Overview: A series of loosely connected vignettes ruminate drolly on the inhumane nature of humanity. Filmproduktion AB; 2015; Rated PG-13; 101 minutes.
Gazing into the Mirror: The film begins with a man, someone who has the blank gaze and slumped demeanor of what could be called an idiot, in some museum looking at dead animals in glass boxes. He looks confused, his brow furrowed and his eyes fixated on the once-living exhibits. This man, the idiot, is the audience; a stand-in for the whole of humanity. The man is gawking at the painstakingly constructed fruits of his race’s violent nature. As the film goes on, there are several scenes of human folly and destruction. The audience can do nothing but watchhelplessly as the scenes take place. Filmmaker Roy Andersson is essentially the museum director, putting this all into place, arranging the dead animals, so to speak, for everyone to see. He’s creating a mirror into which the audience can look at themselves. One of the earliest scenes (entitled “Encounter with Death Nr. 1”) shows an obese man attempting to open a bottle of wine. After some struggle, the man collapses to the floor, dead. His wife, oblivious, continues to hum and cook in the room adjacent to him. To Andersson, all of humanity might as well be doomed to a similar fate. In the end, everyone will be dying, unceremoniously, on the floor of their kitchen. He is making this film to guide the audience through the museum of what happens up to that final, mortal sigh on the kitchen floor while trying to open wine.
Stagnation: One of director Roy Andersson’s notable trademarks is his frequent use of the extended take. This is taken to the extreme in A Pigeon Sat on a Branch Reflecting on Existence. Every scene involves the camera being placed in one particular spot in the immaculately constructed set and then letting the scene play out from there, without any movement or change of angle. After a while, this begins to grow almost tiresome, yet, one gets the impression that this feeling of weltschmerz is exactly what Andersson wants. The whole film is about dreary, depressive people who have grown apathetic in the grey drudgery of daily life. Two of the recurring characters in the film are novelty item salesmen named Jonathan and Sam. At one point they show up at some nameless bar, searching for a store entitled “Party,” that does not exist. Their struggle seems to reflect that of humanity’s: selling garbage no one wants, looking for an address that will never be found. Several characters in the film talk over the phone to phantom voices, saying “I’m happy to hear you’re doing fine.” But no one is really happy and no one is doing fine. Everyone feels alienated and trapped behind the plastic wall of the telephone. The stagnation of the frame furthers this feeling of being stuck in the endlessness and dull pain of it all. Everything comes off as more absurd and remarkably odd when the takes are allowed to play out as they are.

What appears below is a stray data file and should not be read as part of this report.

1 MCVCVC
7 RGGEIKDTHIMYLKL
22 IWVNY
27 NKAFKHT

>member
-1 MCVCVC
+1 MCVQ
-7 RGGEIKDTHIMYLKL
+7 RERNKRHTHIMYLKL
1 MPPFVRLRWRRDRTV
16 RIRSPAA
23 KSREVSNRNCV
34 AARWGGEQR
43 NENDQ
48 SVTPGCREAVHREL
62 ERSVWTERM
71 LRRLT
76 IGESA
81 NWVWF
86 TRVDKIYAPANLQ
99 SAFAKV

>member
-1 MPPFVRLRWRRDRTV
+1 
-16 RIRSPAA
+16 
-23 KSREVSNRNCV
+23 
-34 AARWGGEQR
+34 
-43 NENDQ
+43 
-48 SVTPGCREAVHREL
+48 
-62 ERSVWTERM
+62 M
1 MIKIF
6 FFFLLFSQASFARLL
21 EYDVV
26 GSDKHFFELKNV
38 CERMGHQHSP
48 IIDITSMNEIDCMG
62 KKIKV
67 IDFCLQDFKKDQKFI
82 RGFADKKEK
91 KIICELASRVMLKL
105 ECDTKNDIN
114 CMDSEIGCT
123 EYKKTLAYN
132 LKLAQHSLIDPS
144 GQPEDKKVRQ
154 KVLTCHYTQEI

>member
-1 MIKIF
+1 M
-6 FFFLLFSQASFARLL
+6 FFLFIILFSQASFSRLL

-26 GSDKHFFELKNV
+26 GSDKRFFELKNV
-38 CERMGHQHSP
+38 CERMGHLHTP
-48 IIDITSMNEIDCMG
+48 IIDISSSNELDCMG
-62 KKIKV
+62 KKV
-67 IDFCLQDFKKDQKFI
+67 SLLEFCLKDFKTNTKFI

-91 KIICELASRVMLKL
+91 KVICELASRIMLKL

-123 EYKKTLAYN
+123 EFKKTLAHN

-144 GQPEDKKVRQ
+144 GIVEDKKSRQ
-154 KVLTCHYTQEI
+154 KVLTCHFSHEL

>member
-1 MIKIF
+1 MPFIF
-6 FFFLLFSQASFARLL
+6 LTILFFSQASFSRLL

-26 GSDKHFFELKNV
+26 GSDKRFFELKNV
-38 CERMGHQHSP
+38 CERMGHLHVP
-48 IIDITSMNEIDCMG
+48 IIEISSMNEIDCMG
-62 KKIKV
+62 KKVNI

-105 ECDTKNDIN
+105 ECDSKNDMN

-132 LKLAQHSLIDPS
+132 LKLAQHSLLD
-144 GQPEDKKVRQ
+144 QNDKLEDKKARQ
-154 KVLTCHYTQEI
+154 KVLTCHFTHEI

Reflection: Watching the film, a quote from Samuel Beckett comes to mind: “Nothing is funnier than unhappiness, I grant you that. It’s the most comical thing in the world.” There’s real pain in Andersson’s film, and it almost hurts to watch at times because of the inherent misery. But once one is able to push past that pain and depression, there is laughter to be found. It is a strange, absurd laughter, but it is laughter all the same. I remember being a small child, probably around five, and being informed of my grandmother’s passing. It didn’t hit me immediately, because being a young kid, I thought that, like a comic book character, my grandma could be easily resurrected. Death was merely an obstacle I had to figure out; I didn’t have to worry. I recall later on sitting with my family in our minivan as my mother and brother broke into tears. I cried too, but first I let out a strange, choked burst of laughter. It was then that I realized how stupid the idea of being able to bring my grandma back had been, and that thought, despite the sadness surrounding it, elicited a real laughter. It felt weird, but the most honest laughter always does. Only pain can bring about comedy like that, like Andersson has in his film. He is poking fun at how terrible people, and life in general can be, but he comes off less as callous than as a guy who really understands what he’s talking about: Life.
Overall: Though slow at times, Roy Andersson’s A Pigeon Sat on a Branch Reflecting on Existence triumphs as a thoroughly original and vividly interesting meditation on how terrible people are, while still maintaining a real pathos.
Featured Image: Filmproduktion AB